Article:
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Identification of Non Traditional House in Taunton Somerset  




I am trying to identify the construction type of a property in TA1 2AF in Taunton, Somerset.

I have completed an FOI request but the council did not have the records of the method of construction. I do know that the property is Cast in Situ and constructed between 1924-1927. The walls are 200mm thick concrete with no noticeable cavity. 

The ground floor has concrete partitions and brick/ block on the first floor. The property is semi detached and the chimney rises centrally to the dwelling. The property has been since externally renovated and there are no issues getting a mortgage on it so presumably non-defective.

Pictures can be found here.



3 Answers

Hello Tom, I have spent several hours trying to identify your exact property type but sadly I have been unable to find a suitable match.

My own TDBC records also show the property listed solely as, 'Concrete Construction'.

lambrook road

Unfortunately the external upgrades have obscured identifying features that may have been present, however it is possible to see what appears to be an exposed ring beam, running horizontally around the perimeter of the building, just above the ground floor windows. I suspect this to be a cast concrete beam that may help tie the structure together and/or provide support for the rather hefty, exposed ceiling joists that I see on several interior images posted online.

The fact that you state the wall is around 200mm ( Approx 8") thick and of solid construction, leads me to suspect that the structure is most likely a type of no-fines construction.

The earliest known houses of this type were built by Coro lite Construction Co Ltd in Scotland in 1923.
Further houses were built in various parts of the United Kingdom by a number of companies including, Unit Construction Company, Wilson Lovatt and Sons Ltd, the Scottish Special Housing Association, Wimpey and several others.
The system consists of solid concrete external walls cast-in-situ using a variety of aggregates. Roof and
first floor construction will vary and will depend on individual requirements. 

Foundations varied between manufacturer but typically below the damp-proof course, the solid external walls usually consist of mass concrete foundation walls cast onto conventional concrete strip footings .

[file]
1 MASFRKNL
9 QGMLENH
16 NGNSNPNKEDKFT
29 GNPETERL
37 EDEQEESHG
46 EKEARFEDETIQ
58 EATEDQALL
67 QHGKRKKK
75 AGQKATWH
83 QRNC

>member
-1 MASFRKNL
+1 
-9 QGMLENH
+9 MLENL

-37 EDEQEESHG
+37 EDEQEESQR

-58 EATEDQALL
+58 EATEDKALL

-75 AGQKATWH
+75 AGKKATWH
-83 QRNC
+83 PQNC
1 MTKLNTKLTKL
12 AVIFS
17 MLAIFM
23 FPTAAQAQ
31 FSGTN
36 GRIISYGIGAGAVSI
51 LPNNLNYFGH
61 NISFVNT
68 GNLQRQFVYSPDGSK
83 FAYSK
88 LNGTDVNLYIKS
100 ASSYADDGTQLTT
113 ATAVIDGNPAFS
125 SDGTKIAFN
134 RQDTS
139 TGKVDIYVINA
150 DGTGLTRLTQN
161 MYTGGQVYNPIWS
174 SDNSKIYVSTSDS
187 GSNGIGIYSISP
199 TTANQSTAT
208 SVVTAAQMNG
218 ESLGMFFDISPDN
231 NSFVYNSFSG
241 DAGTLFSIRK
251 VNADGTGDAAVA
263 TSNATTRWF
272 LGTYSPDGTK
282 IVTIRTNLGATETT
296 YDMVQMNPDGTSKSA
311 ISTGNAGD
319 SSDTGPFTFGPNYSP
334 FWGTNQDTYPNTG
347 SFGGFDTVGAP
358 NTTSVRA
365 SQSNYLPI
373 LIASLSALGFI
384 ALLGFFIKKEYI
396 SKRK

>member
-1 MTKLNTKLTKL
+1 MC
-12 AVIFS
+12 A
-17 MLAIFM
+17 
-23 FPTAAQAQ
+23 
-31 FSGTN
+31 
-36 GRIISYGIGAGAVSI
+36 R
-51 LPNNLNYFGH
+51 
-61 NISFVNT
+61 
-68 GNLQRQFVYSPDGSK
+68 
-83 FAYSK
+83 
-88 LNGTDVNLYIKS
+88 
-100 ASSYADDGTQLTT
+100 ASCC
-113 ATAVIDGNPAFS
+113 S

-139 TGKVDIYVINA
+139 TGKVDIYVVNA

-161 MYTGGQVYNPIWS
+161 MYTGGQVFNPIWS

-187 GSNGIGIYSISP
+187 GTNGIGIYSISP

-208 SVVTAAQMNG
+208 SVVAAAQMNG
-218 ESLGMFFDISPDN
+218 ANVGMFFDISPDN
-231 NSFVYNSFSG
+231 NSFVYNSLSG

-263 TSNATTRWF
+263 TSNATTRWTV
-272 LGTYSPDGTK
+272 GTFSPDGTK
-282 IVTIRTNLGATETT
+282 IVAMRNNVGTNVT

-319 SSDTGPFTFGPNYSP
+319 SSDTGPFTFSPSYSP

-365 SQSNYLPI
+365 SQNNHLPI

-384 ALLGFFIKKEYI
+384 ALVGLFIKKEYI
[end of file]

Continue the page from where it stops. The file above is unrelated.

The no-fines external walls are commonly 8 or 9 in­ thick. The walls are of cast-in-situ concrete using
clinker, foamed slag, Whinstone, gravel or blast­ furnace aggregate between 1/8. in and 1/2, in -gauge and
were cast in two lifts.

The external walls of Unit houses for example, contains two 1/2 in·diameter mild steel bars which are
carried continuously around the external walls and provide support above ground-floor window and door
openings. Similar reinforcement is provided below window openings and extends for 12 to 18 ins beyond

A few more details (courtesy of  the BRE) but please remember that this is just one example of a number of possible variations depending upon the manufacturer/ build name.

Party walls are of a similar construction to the external walls but may contain fine aggregate.
The cast-in-situ concrete partitions are commonly 2in or 4in-thick and may be keyed into external and party walls by metal hoop ties grouted into cored pockets.
The chimney breasts and stacks are usually constructed using cast-in-situ clinker concrete.
The ground floor may be either suspended timber or solid construction.
The first floor may be either traditional timber, light steel joists finished with timber boards or reinforced
concrete construction.
The roof structures are generally of traditional timber construction, although reinforced concrete and light
steel truss construction may be used.
The walls are rendered externally and hard-plastered internally.

no fines

This does not mean, (as many people often assume) that these houses are what many people call Wimpey No-Fines houses. 'Wimpey', just happens to be one of the more well known builders who specialised in building with no-fines concrete. 

The no fines concrete itself was poured into timber shuttering which formed the walls of the building. Additional pre-cast or reinforced concrete was also commonly used to provide additional support when required. No-Fines, in simplest terms means that no fines or rather no fine particles such as sand for eaxample. was used in the mix during the production of the concrete.

The below images depicts a No-Fines Construction by Unit Construction Co Ltd. 1927-57.

no fines diag

The good news is that No-Fines constructions are generally viewed positively by providers of non-traditional mortgages and these properties are not classified as defective. 

This is of course not a firm conclusion and only a full structural survey will provide a definitive conclusion as to the exact form and structure here. However, even after this is carried out, the surveyor may or may not be able to identify the exact named provider of this property.

I hope this helps.

Marc (Admin)


Many thanks for you detailed response Marc.



You're very welcome Tom

It's nice to actually receive a reply as sadly, many of those who seek our help, don't always bother.

Good luck and best regards


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